They measure the same thing.
Input sensitvity is simple to understand. If the input sensitivity is 1 volt, the amp will be able to hit full power with an input of 1 volt. A higher input sensitivty means you need more voltage to drive the amp to full power. Many receivers have a pre amp rated for 1 volt RMS, which means they may not be able to drive all amps to full power.
Gain is measuring the same thing as input sensitvity in a different way. I will give a handy formula
Gain (as a multiple) = 10 ^ (gain / 20)
Divide gain (dB) by 20, and use inverse logarithm (base 10) on your calculator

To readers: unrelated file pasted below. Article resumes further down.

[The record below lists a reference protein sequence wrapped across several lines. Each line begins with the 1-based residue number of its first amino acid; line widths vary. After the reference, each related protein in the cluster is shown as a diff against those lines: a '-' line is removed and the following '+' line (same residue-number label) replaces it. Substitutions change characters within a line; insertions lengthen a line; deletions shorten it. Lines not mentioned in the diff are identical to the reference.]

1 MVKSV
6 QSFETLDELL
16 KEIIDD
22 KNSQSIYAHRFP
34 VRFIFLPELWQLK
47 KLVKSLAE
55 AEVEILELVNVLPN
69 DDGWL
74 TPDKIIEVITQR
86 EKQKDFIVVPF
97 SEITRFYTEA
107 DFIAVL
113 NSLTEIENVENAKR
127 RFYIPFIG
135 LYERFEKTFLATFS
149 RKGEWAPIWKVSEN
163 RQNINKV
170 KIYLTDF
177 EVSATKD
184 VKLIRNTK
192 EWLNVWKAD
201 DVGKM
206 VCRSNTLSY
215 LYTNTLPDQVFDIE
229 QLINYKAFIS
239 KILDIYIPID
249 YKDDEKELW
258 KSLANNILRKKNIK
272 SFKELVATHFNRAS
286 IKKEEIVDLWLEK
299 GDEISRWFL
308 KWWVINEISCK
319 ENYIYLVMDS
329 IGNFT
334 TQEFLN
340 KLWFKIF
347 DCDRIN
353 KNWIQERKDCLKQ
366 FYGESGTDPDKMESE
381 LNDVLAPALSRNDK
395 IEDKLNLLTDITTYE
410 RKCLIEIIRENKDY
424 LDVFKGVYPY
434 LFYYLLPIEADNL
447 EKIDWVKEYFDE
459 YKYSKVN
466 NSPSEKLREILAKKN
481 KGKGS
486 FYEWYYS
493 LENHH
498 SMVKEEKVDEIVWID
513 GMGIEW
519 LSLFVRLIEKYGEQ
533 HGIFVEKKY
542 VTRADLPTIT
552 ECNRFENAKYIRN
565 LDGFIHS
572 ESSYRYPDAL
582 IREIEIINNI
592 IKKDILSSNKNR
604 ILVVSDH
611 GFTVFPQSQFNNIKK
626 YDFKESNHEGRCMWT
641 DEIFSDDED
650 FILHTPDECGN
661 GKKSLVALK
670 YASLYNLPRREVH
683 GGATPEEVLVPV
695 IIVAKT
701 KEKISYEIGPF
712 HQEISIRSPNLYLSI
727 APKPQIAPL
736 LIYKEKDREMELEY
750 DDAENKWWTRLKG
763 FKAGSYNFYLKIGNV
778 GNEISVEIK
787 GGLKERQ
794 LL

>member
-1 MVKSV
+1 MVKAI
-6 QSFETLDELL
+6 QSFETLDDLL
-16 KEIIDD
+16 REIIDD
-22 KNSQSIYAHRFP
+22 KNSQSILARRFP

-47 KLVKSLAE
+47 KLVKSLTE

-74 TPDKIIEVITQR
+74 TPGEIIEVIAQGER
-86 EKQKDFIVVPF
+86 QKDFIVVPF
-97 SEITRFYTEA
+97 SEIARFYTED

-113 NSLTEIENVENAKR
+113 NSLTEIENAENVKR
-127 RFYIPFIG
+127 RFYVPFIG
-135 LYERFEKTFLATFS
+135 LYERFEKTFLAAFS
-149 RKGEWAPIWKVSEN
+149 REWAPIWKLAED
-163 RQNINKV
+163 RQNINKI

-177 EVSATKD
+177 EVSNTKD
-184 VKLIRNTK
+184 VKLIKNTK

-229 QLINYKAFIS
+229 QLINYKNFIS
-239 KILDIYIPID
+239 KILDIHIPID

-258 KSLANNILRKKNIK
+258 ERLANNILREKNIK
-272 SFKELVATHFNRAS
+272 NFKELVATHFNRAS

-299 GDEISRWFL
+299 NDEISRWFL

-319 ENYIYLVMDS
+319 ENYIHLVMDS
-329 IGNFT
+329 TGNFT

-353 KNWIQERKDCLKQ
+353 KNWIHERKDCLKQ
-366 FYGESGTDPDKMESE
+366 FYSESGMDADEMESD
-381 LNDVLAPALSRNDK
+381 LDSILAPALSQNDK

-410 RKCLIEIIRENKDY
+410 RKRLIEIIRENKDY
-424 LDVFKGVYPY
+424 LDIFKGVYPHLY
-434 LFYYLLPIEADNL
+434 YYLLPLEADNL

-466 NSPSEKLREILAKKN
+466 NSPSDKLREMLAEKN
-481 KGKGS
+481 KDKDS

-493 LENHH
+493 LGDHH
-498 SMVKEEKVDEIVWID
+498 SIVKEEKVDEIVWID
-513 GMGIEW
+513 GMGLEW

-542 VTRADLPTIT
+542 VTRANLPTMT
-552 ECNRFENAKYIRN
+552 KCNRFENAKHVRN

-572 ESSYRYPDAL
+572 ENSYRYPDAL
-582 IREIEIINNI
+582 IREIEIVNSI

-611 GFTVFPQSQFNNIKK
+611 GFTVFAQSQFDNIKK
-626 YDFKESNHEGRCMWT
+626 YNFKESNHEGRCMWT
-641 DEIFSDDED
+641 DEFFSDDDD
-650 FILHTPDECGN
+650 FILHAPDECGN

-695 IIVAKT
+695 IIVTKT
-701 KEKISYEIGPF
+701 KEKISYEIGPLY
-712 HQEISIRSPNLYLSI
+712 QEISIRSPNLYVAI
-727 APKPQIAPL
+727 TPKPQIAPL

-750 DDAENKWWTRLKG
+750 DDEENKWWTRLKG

For 32 dB, we would get a gain of 40 times.
To convert this to input sensitivity, we would use this formula -
Input sensitvity = sqrt(max_amp_power * 8) / gain_multiple
Assuming a 200 watt / channel amp into 8 ohms with a 32 dB sensitivity -
sqrt (200 watts * 8 ohms ) / 40 = 1 volt
So a 32 dB gain would mean a 1 volt input sensitvity. Higher gain means an amp will match better with processors, preamps and receivers with lower pre amp output.